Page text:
A dozen Alachua County school garden champions applied for and received free supplies, equipment, transplants, and seeds for gardens at their schools. In exchange for sending the produce to the kitchen for inclusion in the school lunch program, schools receive up to $300 worth of support for their gardens for the season. We met them at Lowes, a partner in our Farm to School to Work Hub at Loften High School, and loaded up their trucks, trailers, and cars with everything from wood for raised beds to wheelbarrows, hoses, and tools. After loading up the supplies, they stopped by the Food and Nutrition Services van to pick up the transplants they ordered from the G.E.T. students at the Hub and seeds from the Southern Heritage Seed Collective at Forage Farm. We are as excited as they are to watch these plants grow into nutritious food for their students!
G.E.T. students at the Farm to School Hub picked persimmons today that will be served as a snack for 1600 elementary school children next week. Ken Hawes of Jonesville Persimmons provided tools and bushel baskets, and two helpers assisted the students in harvesting.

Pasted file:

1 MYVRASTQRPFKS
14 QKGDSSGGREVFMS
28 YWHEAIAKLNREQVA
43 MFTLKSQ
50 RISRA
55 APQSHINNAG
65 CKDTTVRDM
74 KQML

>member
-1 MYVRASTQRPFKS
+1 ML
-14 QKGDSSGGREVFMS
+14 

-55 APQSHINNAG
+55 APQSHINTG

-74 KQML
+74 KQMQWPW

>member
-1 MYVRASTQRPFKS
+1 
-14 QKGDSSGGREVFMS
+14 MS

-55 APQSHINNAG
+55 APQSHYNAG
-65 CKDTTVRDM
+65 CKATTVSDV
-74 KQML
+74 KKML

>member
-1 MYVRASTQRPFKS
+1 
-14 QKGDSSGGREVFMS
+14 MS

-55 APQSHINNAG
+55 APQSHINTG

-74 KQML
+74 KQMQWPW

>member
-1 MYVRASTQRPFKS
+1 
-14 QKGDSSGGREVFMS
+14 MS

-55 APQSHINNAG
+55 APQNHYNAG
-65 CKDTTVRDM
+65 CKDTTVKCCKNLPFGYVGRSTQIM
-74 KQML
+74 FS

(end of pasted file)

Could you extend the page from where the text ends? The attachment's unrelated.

These are the Fuyu variety, which are non-astringent even when not quite ripe. If you have ever bitten into an unripe, astringent variety, you know why the tomato-shaped Fuyus were chosen instead! Although persimmons are native to our area, many of us have never tried one. We wanted the students tasting these for the first time to get the best possible introduction to this yummy, local fruit.
While enjoying their snack, students will learn a few facts about persimmons. The name “persimmon” is from the Algonquin word pessamin. These Native Americans dried the fruit like a prune and ate it throughout the winter. When Captain John Smith of Jamestown tried the fresh fruit he is said to have remarked, “If it be not ripe it will drawe a mans mouth awrie with much torment; but when it is ripe, it is as delicious as an Apricock.” The variety we picked today is the result of the exploration of another American, Commodore Matthew Perry, who brought persimmon trees back from Japan. These Japanese trees were grafted onto native trees throughout the southeast, resulting in the varieties we eat today.